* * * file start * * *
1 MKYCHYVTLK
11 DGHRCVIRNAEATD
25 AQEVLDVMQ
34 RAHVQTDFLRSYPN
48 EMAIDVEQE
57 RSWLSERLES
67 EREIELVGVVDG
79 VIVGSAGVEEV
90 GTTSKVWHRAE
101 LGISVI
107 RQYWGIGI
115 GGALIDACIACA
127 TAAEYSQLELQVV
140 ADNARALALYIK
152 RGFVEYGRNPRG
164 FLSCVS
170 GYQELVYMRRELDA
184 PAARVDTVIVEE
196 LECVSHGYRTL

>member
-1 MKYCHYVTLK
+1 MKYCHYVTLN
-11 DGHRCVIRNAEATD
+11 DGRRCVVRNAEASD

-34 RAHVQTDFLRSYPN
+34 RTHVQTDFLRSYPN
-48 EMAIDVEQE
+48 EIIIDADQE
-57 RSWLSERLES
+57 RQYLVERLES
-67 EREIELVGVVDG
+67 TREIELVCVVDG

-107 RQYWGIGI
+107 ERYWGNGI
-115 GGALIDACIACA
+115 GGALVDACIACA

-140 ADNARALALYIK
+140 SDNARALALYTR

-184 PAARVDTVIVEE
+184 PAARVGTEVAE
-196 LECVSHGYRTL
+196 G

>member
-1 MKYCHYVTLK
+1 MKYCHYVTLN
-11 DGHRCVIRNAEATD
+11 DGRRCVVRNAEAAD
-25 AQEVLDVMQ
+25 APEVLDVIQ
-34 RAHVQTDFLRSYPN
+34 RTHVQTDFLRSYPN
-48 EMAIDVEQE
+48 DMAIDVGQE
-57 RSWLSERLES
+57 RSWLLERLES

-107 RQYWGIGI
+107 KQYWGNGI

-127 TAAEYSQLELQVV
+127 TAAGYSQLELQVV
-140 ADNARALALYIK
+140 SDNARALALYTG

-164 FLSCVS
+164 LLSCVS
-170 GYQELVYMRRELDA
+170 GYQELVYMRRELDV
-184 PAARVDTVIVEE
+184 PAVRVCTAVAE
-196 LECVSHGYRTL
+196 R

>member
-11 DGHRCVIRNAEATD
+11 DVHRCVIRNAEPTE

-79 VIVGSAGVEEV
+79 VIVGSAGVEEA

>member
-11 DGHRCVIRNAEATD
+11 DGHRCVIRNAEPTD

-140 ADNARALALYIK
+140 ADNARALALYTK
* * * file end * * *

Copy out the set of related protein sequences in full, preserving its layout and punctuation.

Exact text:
1 MKYCHYVTLK
11 DGHRCVIRNAEATD
25 AQEVLDVMQ
34 RAHVQTDFLRSYPN
48 EMAIDVEQE
57 RSWLSERLES
67 EREIELVGVVDG
79 VIVGSAGVEEV
90 GTTSKVWHRAE
101 LGISVI
107 RQYWGIGI
115 GGALIDACIACA
127 TAAEYSQLELQVV
140 ADNARALALYIK
152 RGFVEYGRNPRG
164 FLSCVS
170 GYQELVYMRRELDA
184 PAARVDTVIVEE
196 LECVSHGYRTL

>member
-1 MKYCHYVTLK
+1 MKYCHYVTLN
-11 DGHRCVIRNAEATD
+11 DGRRCVVRNAEASD

-34 RAHVQTDFLRSYPN
+34 RTHVQTDFLRSYPN
-48 EMAIDVEQE
+48 EIIIDADQE
-57 RSWLSERLES
+57 RQYLVERLES
-67 EREIELVGVVDG
+67 TREIELVCVVDG

-107 RQYWGIGI
+107 ERYWGNGI
-115 GGALIDACIACA
+115 GGALVDACIACA

-140 ADNARALALYIK
+140 SDNARALALYTR

-184 PAARVDTVIVEE
+184 PAARVGTEVAE
-196 LECVSHGYRTL
+196 G

>member
-1 MKYCHYVTLK
+1 MKYCHYVTLN
-11 DGHRCVIRNAEATD
+11 DGRRCVVRNAEAAD
-25 AQEVLDVMQ
+25 APEVLDVIQ
-34 RAHVQTDFLRSYPN
+34 RTHVQTDFLRSYPN
-48 EMAIDVEQE
+48 DMAIDVGQE
-57 RSWLSERLES
+57 RSWLLERLES

-107 RQYWGIGI
+107 KQYWGNGI

-127 TAAEYSQLELQVV
+127 TAAGYSQLELQVV
-140 ADNARALALYIK
+140 SDNARALALYTG

-164 FLSCVS
+164 LLSCVS
-170 GYQELVYMRRELDA
+170 GYQELVYMRRELDV
-184 PAARVDTVIVEE
+184 PAVRVCTAVAE
-196 LECVSHGYRTL
+196 R

>member
-11 DGHRCVIRNAEATD
+11 DVHRCVIRNAEPTE

-79 VIVGSAGVEEV
+79 VIVGSAGVEEA

>member
-11 DGHRCVIRNAEATD
+11 DGHRCVIRNAEPTD

-140 ADNARALALYIK
+140 ADNARALALYTK